The official executive leader of the state is a governor, who is chosen by the Indian President. The Indian Constitution grants the Governor a range of powers, which can be broadly divided into executive, legislative, financial, and judicial powers.
Pardons, commutations, and suspensions of sentences are all under the Governor’s judicial powers as cited in Article 161 of the Indian Constitution.
This article traces the evolution of the legal framework governing the use of pardoning power in India.
- Article 161 Of The Indian Constitution: Pardoning Power Of Governor
- Kinds Of Pardons The Governor May Issue
- Difference Between Pardoning Power Of Governor And President
- Similarity Between Article 161 And Article 72
- Perarivalan Case
- FAQs On Article 161
Article 161 Of The Indian Constitution: Pardoning Power Of Governor
The Indian Constitution grants the Governor the authority to commute, suspend, or remit sentences, as well as the right to issue pardons and other forms of clemency, according to Article 161 of the constitution.
The constitutional Provisions of the said Article are as follows:
Any person guilty of any offence against any law related to an issue to which the executive power of the State extends may get a pardon, reprieve, respite, or remissions of punishment, or their sentence may be suspended, remitted, or commuted.
Kinds Of Pardons The Governor May Issue
In a manner analogous to that of the President, the Governor possesses the authority to give pardons, which entitles them to the following privileges:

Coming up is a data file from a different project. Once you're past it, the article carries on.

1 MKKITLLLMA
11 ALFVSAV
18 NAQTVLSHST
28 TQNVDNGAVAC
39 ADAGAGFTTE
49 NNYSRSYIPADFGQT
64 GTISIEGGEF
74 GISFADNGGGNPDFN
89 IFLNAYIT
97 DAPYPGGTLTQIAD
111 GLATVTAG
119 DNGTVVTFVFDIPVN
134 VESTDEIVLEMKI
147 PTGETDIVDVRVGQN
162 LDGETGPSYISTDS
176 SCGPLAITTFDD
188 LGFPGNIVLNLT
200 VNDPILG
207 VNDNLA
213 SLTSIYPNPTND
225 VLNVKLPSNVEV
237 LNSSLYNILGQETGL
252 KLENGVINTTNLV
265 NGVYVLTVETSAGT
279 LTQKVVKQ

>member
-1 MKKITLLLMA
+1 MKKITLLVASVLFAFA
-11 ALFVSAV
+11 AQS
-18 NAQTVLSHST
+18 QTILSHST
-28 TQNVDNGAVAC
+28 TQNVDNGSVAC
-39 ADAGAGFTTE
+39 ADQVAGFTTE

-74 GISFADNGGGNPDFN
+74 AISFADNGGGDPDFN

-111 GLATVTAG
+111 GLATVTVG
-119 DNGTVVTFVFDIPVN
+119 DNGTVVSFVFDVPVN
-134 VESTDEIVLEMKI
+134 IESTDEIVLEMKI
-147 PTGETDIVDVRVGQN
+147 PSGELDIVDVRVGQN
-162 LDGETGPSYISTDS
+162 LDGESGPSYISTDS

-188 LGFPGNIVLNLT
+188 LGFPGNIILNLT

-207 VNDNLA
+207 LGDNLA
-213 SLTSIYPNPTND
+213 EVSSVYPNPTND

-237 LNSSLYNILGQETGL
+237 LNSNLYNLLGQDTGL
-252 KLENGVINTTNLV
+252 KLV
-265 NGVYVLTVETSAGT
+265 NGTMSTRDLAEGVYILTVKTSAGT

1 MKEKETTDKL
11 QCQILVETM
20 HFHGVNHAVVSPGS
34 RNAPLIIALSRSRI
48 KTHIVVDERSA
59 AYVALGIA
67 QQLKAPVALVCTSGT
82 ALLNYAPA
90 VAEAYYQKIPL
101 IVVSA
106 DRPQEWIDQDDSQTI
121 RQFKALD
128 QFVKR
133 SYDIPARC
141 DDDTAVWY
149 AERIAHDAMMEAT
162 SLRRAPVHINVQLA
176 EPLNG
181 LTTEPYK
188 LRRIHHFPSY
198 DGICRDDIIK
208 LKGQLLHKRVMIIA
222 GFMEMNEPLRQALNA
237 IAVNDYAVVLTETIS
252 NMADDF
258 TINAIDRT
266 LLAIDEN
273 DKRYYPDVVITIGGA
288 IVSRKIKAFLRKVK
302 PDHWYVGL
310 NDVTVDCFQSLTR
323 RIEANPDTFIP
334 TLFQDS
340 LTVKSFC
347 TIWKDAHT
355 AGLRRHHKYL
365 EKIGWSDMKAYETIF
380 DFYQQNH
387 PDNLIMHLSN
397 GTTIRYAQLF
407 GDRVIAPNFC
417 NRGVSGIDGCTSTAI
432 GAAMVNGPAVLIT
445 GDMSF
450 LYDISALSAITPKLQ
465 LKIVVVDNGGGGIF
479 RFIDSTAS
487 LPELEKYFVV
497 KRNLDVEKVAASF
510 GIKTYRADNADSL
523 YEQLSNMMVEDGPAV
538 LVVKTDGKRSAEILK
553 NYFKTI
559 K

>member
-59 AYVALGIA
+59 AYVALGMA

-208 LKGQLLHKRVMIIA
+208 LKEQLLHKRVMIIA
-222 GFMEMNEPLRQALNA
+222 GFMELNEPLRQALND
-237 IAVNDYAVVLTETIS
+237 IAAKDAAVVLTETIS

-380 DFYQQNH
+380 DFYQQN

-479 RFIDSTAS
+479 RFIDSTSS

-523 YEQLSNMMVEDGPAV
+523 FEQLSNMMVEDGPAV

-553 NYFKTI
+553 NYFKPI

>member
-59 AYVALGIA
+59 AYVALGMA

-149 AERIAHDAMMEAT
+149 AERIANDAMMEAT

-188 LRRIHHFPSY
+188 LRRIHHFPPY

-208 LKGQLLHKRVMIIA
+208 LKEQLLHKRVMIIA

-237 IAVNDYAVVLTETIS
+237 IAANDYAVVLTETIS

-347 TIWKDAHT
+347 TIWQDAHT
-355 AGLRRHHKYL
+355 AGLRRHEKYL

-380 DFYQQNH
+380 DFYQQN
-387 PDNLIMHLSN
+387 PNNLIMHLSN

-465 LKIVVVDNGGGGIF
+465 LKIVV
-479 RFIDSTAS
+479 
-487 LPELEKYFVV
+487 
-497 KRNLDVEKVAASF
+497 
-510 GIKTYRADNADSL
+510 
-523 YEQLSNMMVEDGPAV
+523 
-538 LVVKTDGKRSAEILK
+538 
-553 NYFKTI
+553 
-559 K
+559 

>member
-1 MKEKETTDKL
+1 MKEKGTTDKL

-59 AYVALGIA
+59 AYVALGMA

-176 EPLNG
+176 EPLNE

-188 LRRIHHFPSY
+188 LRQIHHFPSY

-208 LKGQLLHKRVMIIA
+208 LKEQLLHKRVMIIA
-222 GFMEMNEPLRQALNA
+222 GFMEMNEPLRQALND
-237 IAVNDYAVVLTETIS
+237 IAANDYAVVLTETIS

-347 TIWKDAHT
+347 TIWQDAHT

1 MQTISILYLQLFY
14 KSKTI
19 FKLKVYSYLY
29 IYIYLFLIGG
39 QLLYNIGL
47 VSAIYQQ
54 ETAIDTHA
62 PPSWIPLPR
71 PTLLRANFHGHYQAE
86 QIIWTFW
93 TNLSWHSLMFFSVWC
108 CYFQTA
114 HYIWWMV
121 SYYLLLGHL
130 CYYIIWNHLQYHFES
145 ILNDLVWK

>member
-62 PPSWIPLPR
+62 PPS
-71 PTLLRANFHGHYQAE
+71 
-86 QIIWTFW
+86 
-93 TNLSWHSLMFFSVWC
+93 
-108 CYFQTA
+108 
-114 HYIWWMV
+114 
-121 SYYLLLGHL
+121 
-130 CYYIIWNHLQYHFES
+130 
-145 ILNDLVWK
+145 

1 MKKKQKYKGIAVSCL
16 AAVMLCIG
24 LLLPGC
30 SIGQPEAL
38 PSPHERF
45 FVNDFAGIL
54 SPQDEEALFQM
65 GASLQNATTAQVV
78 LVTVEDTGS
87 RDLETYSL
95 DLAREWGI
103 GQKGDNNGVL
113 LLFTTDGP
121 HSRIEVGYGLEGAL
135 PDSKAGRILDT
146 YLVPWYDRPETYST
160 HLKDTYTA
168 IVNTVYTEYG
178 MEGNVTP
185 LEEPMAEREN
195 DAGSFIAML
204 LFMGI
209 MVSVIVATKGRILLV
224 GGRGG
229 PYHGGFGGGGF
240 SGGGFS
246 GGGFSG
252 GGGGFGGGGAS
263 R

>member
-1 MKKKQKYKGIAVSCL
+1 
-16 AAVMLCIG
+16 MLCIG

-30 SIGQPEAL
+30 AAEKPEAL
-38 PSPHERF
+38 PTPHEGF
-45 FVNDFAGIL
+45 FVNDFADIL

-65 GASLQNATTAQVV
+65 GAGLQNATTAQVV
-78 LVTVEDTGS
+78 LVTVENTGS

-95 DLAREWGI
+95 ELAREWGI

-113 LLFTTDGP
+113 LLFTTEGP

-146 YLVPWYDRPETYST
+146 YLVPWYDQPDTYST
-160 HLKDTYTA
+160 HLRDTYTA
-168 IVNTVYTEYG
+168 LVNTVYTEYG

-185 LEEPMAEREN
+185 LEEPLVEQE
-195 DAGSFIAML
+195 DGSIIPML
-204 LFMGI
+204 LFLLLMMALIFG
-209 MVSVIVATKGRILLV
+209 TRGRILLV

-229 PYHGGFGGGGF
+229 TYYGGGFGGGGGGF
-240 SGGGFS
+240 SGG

The ability to exchange a sentence that has been imposed on a person by the legal system for a lesser sentence is known as commuting a sentence.
The President of India has the ability to commute a death sentence, whereas the Governor is not permitted to do so.
He may, however, commute sentence of death, remit, or reprieve a death sentence that has been thus sentenced.
Additionally, he has the authority to reduce a convict’s sentence for an offense committed in violation of state law.
Pardoning someone means stopping the legal process against them for their offence and allowing them to go free.
The Governor has the authority to vacate a convict’s conviction as well as their sentence, which releases them from their punishment and any disqualifications.
However, in accordance with Article 72, a Governor does not have quite the same scope of pardoning power as the President has.